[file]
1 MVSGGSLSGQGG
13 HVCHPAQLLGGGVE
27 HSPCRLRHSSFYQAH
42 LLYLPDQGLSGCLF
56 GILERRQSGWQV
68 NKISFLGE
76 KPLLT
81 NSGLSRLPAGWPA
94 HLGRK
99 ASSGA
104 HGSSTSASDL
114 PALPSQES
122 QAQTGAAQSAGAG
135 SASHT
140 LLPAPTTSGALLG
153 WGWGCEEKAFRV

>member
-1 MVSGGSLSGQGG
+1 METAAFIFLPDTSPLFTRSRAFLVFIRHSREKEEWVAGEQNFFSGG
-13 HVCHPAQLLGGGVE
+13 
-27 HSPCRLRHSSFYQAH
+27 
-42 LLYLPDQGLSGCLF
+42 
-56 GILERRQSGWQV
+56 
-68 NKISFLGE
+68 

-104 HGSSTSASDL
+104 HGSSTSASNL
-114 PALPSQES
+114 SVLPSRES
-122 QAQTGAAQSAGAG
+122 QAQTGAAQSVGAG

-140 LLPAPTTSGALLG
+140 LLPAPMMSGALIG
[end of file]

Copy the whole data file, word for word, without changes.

1 MVSGGSLSGQGG
13 HVCHPAQLLGGGVE
27 HSPCRLRHSSFYQAH
42 LLYLPDQGLSGCLF
56 GILERRQSGWQV
68 NKISFLGE
76 KPLLT
81 NSGLSRLPAGWPA
94 HLGRK
99 ASSGA
104 HGSSTSASDL
114 PALPSQES
122 QAQTGAAQSAGAG
135 SASHT
140 LLPAPTTSGALLG
153 WGWGCEEKAFRV

>member
-1 MVSGGSLSGQGG
+1 METAAFIFLPDTSPLFTRSRAFLVFIRHSREKEEWVAGEQNFFSGG
-13 HVCHPAQLLGGGVE
+13 
-27 HSPCRLRHSSFYQAH
+27 
-42 LLYLPDQGLSGCLF
+42 
-56 GILERRQSGWQV
+56 
-68 NKISFLGE
+68 

-104 HGSSTSASDL
+104 HGSSTSASNL
-114 PALPSQES
+114 SVLPSRES
-122 QAQTGAAQSAGAG
+122 QAQTGAAQSVGAG

-140 LLPAPTTSGALLG
+140 LLPAPMMSGALIG